Top Programming Mistakes

We came up with a list of mistakes we think developers make through their careers. Check it out and let us know if you can relate to any of them, or if you have any more to add.

1️⃣ Failure to properly document the Specifications or NOT documenting at all because “the code is its own documentation”

We previously talked about the things that developers love to hate and documentation is one of them. 

If you believe that you or someone else can deduce what an app can accomplish by reverse-engineering its functionality, go ahead and try it, but why make it so complicated? At the same time, some of your coworkers may struggle to understand what the app does.

The main takeaway is that you must write documentation for others to understand, not for yourself.

2️⃣ Using quick and dirty hacks

Throughout their careers, the majority of developers have utilized dirty hacks to resolve issues. The problem with rash remedies is that they exacerbate technical debt. Additionally, quick changes may be damaging to team morale.

However, in some cases, quick and dirty may be relevant. In some circumstances, this may be the wisest course of action, particularly when the code has a short lifespan. However, correcting things right away will cost you in the long run.

3️⃣ Knowing only one programming language

To be able to get into some really good jobs and have a competitive advantage over other candidates, a good developer must be fluent in multiple programming languages.

There’s nothing wrong with sticking with a company for a long period if you’re progressing professionally. The issue emerges when there is no more room for growth.

In your comfort zone, you may assume you are really good at what you do, right? That’s true, but it means you’re not learning new things, and technology moves at incredible speed.

After a few years of making this mistake, your skills will no longer be “employable,” forcing you to work very hard to catch up and learn all of the new technology available during non-working days, which is not fun at all.

4️⃣ Back-ups not for you?

This may seem like an obvious question, but have you ever accidentally deleted data? Junior developers, as well as some experienced ones, may have been in the position of making this type of hard stopping mistake, which could have serious consequences for the business.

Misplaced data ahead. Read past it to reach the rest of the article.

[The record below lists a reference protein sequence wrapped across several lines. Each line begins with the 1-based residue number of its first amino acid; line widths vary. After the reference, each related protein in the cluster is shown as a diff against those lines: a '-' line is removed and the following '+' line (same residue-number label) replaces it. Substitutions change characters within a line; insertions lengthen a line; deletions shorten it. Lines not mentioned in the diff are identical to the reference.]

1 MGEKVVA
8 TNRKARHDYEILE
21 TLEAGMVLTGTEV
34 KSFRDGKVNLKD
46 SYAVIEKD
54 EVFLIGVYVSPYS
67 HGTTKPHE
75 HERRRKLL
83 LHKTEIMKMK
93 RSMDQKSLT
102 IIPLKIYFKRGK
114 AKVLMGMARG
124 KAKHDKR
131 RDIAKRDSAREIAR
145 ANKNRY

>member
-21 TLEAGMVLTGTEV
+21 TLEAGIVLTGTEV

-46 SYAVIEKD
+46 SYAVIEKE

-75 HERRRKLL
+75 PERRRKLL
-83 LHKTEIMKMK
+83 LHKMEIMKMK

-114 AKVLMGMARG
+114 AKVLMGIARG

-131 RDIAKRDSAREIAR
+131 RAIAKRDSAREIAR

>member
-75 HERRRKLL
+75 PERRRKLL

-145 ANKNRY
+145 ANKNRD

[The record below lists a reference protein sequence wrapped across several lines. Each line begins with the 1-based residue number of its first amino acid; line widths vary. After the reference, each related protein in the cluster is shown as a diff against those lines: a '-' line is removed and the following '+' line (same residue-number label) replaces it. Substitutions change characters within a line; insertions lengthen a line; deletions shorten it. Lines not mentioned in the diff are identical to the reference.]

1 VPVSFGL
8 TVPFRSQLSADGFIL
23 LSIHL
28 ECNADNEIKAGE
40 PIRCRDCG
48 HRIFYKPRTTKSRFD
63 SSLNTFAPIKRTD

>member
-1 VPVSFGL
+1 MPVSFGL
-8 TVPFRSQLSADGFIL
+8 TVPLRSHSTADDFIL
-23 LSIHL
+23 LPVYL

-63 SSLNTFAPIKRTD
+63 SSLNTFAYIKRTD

A company can lose millions of dollars if its data is not backed up. Oh, and another thing: full access and control should never be granted to those who don’t know what they’re doing or who may have malicious intent.

5️⃣ Underestimating the tasks

Things were not as simple and the alternate solution was much more time-consuming than you had anticipated.

In order to avoid underestimating effort, it is important to include both development and testing time in your estimate.

6️⃣ Assuming that your code doesn’t require testing

Testing is a dreadful experience for most programmers and they refuse to do it because they think it’s pointless.

Thorough testing weeds out potentially dangerous flaws, allowing the code to perform as intended from the start.

7️⃣ “But it works on my machine”

You need to acknowledge that you’ve made a mistake failing to consider a specific use case. Seeing feedback as a personal attack, developers especially the junior ones are more likely to reject it. Good or negative, feedback isn’t about you. A flaw in the code does not define who we are as developers. Also, it is not important who caused it, as our mission is to fix it.

8️⃣ No confidence or too much confidence

Too little confidence and you’re unable to act; too much confidence, and you’re unable to hear.

John Maeda

Confidence issues are common among junior developers. Initiation anxiety and a sense of inadequacy can be overcome with time and practice.

But what about the overconfident developers? They’ve done that task over a hundred times and there’s nothing else to learn or do better? Don’t get us wrong: we’re not saying confidence is bad; we’re just pointing out that it can sometimes prevent us from seeing the big picture and accepting feedback from others. A developer who ignores the fact that they, too, can make mistakes is more likely to make a decision without consulting others. It may not be the best decision because it may be “blown into the air by one’s own bomb” by failing to choose the best approach or making others feel undervalued.

9️⃣ Trying too hard to prove yourself

Proving yourself is a dangerous trap

Richard Carlson

Listen up, especially junior developers: we know that in the beginning, it’s all about demonstrating everything and everything you can do in order to impress others. But why waste time writing flashy code when you could be writing something that actually works, serves a purpose, and has good intentions? Come on, this gives you extra time to work on something that will add more value to the customer, your company, and, as a bonus, your own growth.

🔟 Reinventing the wheel due to a knowledge gap

You don’t have to reinvent the wheel, just attach it to a new wagon.

Mark McCormack

A common error is when a developer doesn’t know what the framework already does. Due to this lack of experience, they come up with new methods that are almost the same as the ones that are already in the framework.

As a result, more time is spent writing code that is already there and the framework isn’t used to its full potential.

The conclusion is that making mistakes isn’t the end of the world, but rather an opportunity to start over and do something amazing.

Our best piece of advice? Allow yourself to make mistakes, don’t be afraid of them! Yes, it’s difficult and frightening, but it’s necessary for your personal development.

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